Aggressively Defending My Clients Since 1990


On Behalf of | Jan 19, 2022 | Firm News

Imagine car that the police are attempting to pull over for one of the million traffic violations a cop can use to pull you over.  But in this scenario we are imaging, the car does not pull over for the squad car.  Immediately, the cop must become stressed.  When enforcement decides to pull you over, the cop does not know if you are a responsible driver that just committed a traffic violation or if you just robbed a bank and were armed with an assault weapon. Thus, any traffic stop is stressful for a police officer.  When the cop is able to pull over the car and approaches to talk to the driver, the stress level does not lower if the driver does not cooperate.

But what if the driver’s lack of cooperation is not because the driver wants to give the cop a hard time, but because the driver does not know what the cop wants?

Welcome to what happens to a deaf person who is pulled over for a traffic offense.

Deaf people and those who are hard of hearing say worries over being misunderstood and not being able to follow police instructions raise tensions during traffic stops, volatile situations to begin with.  Miscommunication and a lack of police training have led to scary situations in which hearing-impaired drivers have been dragged from their cars or found themselves staring down the barrel of a gun.  For instance, Andrea “Dre” Hollingsworth was pulled over by police for a traffic violation.  She could not communicate with the officers.  She tried to let the cop know she was deaf but he kept talking.  Eventually she ended up in handcuffs for not cooperating with the cop.  “Las Vegas NAACP reacts to detainment of Black deaf woman” (April 22, 2021)

Howard Rosenblum, CEO of the National Association of the Deaf, has explained that “the vast majority of law enforcement receive either no training at all or only perfunctory training” in dealing with members of the public who have hearing loss.”  “When Police Officers Don’t Know About the ADA” (Sept. 26, 2017)  Sadly, this  article details an incident between a deaf person and police where the person was shot and killed by police because he could not hear their commands.  “Police compliance with [Americans With Disabilities Act (ADA)] provisions is pretty poor across the board,” said Alex Vitale, a sociology professor at Brooklyn College whose research focuses on community policing. “It’s clearly not a priority for a lot of police leaders.” For the deaf, police compliance with the ADA translates to employing or contracting with qualified American Sign Language interpreters and making available remote interpreting services, among other measures.  Id.  Few police knew about the ADA, “including the right to an interpreter,” said one of them, Alina Engelman, a health-sciences professor at California State University, East Bay.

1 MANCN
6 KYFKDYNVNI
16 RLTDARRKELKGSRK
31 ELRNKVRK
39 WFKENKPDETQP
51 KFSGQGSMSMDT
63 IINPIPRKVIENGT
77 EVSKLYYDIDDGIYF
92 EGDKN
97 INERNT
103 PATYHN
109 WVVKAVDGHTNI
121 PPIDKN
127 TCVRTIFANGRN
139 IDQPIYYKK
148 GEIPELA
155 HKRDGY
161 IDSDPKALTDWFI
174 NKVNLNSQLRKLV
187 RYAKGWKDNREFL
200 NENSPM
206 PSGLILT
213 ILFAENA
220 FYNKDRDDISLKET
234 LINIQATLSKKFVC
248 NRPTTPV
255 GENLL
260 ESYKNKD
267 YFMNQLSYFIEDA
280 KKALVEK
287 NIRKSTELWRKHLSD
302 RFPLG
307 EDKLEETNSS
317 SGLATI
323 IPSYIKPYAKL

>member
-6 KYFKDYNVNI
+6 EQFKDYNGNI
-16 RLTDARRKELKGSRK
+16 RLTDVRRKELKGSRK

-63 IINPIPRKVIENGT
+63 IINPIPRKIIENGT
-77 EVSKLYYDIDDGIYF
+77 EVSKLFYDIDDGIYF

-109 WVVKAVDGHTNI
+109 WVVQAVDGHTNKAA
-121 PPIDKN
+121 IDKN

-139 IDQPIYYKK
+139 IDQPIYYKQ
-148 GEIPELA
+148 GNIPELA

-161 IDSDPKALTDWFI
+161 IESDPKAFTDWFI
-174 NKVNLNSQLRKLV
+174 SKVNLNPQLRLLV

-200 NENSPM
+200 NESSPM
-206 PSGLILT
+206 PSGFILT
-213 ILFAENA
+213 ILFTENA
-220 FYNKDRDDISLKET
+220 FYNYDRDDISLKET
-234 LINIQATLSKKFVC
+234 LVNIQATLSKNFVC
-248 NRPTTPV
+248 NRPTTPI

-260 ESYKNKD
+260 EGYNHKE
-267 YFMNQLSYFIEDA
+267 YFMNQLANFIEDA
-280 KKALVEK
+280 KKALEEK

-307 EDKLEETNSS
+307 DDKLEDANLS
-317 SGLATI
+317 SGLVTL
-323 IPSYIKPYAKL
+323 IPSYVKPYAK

Under the ADA and its regulation, local and state law enforcement agencies are required to provide qualified sign language interpreters, and other auxiliary aids, to ensure effective communication with deaf and hard of hearing individuals. 28 C.F.R. Š35.160. Deference must be given to the deaf or hard of hearing individual’s choice of what auxiliary aid he or she needs. 28 C.F.R. Š28 C.F.R. Š35.160(b)(2).

Wisconsin courts have reviewed situations where a police officer has contact with an arrested person who needs an interpreter.  In State v. Begicevic, 270 Wis.2d 675, 678 N.W.2d 293 (2004) despite officer’s knowledge that English was not Begicevic’s first language, she made no attempt to locate an interpreter to assist her and when she read the Informing the Accused form to Begicevic, there was no verbatim translation in German of what was being read nor was there any explanation of rights on the form in German to Begicevic. The appellate court said the issue was not a subjective determination of whether the officer believed Begicevic understood what was being said to him, but rather an objective test of whether the officer used reasonable methods to convey the implied consent warnings.

Perhaps some of this confusion can be avoided if a preprinted card on their car visor is used by deaf drivers.  If the police stop a deaf driver, the driver should open their window, open the visor and detach it, and swing it over to the window.  That way the card will be right there, in the policeman‘s face.  Importantly, the card should NOT be put in the glovebox since a deaf driver leaning over to grab something from the glovebox is sure to be seen as a hostile action by police.

This type of card is available from the Wisconsin Department of Health Services at:​

Also, ideas on how a deaf person can interact with police can be found at a video with Marlee Matlin: